This week has seen an influx of new faces at my gym: Fit-Lite (a circuit-training gym operated by 24-hour Fitness). I would say since the New Year, there have been at least 2/3 more people in the gym than on any other, normal day. Sadly, it seems that each year 9 out of 10 will drop off the gym radar screen by the end of January. As a regular gym-goer and fitness fanatic, I have some theories as to why this is. And since I can’t just proselytize at the gym, I figured I would write a helpful post from a non-trainer’s perspective. I’m no expert on motivation, but I have managed to get my butt to the gym, or doing some kind of exercise, at least 3-4 times a week for the past 25 years. Yep. You read that correctly.
Let me just get some of the obvious counterpoints to what I’m going to proffer out of the way:
Since I’m a writer/grad student, my daily schedule is less constricted. I’m also not a mom, so I don’t have to schedule workouts around playdates or school activities or making dinner. My husband exercises with me, so I have someone to help me motivate.
With those caveats out of the way, here’s my advice for sticking to your new workout routine:
- Don’t try to go from zero to Mach 5 in a month. It won’t work. Don’t promise to hit the gym 5-7 days a week. Don’t try to do an hour of cardio every day. Don’t lift heavy weights. You will exhaust yourself and/or injure yourself. If you’re grunting, it’s not a good sign (despite seeing the muscle-bound gym rats do this, you shouldn’t try it).
- If you don’t usually work out, try for a routine that gets you to the gym 3 times a week to start. I think that every other day is doable. It gives you a break, let’s you know in advance when you need to go, and let’s you have an entire day to schedule other activities and errands.
- Listen to podcasts or watch your favorite show only when you work out. If you have an iPod or iPhone, load up your favorites for the gym. Don’t allow yourself to watch them otherwise. That way, you’ll have a reward for going to the gym that doesn’t involve eating more food or spending money.
- Don’t try to change your diet and your workout routine at the same time. For many of us, that’s already too many variables to change at once. Most of us can only manage to change one thing about ourselves at a time. Wait until the gym becomes an ingrained habit – which could be 2 or 3 months from now – to change your diet. Just working out consistently will be enough to slim down and reduce fat. Just try not to eat MORE and you’ll be fine.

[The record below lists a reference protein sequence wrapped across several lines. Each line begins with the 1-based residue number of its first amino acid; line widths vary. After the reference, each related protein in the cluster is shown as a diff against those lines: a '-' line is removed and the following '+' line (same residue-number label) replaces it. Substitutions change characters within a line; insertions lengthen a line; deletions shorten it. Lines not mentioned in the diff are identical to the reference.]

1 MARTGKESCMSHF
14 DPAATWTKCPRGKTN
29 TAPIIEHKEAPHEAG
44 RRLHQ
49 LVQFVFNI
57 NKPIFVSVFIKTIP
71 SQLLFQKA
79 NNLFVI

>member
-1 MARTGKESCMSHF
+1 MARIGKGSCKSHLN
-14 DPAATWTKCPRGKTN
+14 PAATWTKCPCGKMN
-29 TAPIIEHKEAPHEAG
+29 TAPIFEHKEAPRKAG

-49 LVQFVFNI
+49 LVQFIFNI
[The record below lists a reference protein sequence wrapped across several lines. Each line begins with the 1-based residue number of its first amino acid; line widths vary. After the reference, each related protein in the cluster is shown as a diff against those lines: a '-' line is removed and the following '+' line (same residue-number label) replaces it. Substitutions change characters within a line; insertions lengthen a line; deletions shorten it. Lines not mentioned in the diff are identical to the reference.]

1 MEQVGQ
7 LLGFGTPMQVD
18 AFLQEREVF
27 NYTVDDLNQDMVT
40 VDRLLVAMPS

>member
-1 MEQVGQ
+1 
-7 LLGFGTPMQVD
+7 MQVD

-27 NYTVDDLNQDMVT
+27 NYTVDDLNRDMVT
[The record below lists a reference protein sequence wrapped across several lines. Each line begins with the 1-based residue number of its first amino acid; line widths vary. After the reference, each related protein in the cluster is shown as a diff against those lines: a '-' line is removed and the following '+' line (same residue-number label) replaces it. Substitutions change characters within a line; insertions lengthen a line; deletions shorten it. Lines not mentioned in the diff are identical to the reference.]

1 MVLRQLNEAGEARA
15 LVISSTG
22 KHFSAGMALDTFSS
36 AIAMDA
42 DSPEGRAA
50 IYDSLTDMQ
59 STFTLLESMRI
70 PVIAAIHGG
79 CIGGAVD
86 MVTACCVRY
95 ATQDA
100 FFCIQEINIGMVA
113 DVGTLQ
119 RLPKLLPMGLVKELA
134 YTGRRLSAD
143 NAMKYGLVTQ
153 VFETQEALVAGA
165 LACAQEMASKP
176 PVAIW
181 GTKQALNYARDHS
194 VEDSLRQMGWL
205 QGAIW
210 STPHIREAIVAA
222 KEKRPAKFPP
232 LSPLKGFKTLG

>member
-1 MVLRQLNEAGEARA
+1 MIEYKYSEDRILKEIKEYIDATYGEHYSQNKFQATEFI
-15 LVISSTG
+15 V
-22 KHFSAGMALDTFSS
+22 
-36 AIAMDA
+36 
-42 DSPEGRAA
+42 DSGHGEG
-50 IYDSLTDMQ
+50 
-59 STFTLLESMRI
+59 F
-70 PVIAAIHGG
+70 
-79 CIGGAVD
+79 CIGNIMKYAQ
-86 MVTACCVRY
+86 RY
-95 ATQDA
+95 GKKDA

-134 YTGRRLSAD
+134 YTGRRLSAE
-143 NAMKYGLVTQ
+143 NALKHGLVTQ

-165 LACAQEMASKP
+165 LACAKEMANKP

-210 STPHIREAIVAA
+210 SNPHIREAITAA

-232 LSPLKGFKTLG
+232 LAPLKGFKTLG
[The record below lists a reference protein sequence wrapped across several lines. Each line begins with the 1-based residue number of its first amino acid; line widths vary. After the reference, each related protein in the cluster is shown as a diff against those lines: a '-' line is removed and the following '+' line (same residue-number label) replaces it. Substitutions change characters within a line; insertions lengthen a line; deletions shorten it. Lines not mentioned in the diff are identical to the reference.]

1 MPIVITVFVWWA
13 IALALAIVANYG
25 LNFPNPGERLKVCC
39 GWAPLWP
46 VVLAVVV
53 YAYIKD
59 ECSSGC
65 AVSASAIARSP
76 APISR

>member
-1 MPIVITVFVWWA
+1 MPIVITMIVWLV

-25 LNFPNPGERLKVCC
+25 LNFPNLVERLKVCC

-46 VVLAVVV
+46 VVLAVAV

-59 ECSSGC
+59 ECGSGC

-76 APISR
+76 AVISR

- Workout partners are great, but only if they are positive. Don’t work out with Negative Nelly or This-is-Too-Hard Terri or Pizza-as-Our-Reward Pam. You know who I’m talking about. Best to go it alone if your workout partner’s heart isn’t in it. The danger being, when she or he quits the gym, you will be more likely to quit, too.
OK. That’s it. That’s my 25-years-going-to-the-gym advice for the gym rookie.
And, trust me, this is honest advice. I’m much happier when the gym is empty, but I also feel empathetic to the people who sincerely want to change their habits for the better. I’m not one of those Fitness Fascists, either. You know, the people who rant and rave about their own fitness, status update with how many miles they ran that day, or constantly lecture people about the health benefits of exercise? That is not me. I’m just a girl who likes fitting into her skinny jeans, wants to be able to go on long hikes and still look good in a bathing suit. Also, I like eating tons of ice cream and cheese. And I get to do that as long as I keep working out.
In the end, there’s no such thing as “will power” – just a determination to make one small positive change at a time. So get on that elliptical and enjoy that episode of Modern Family, people.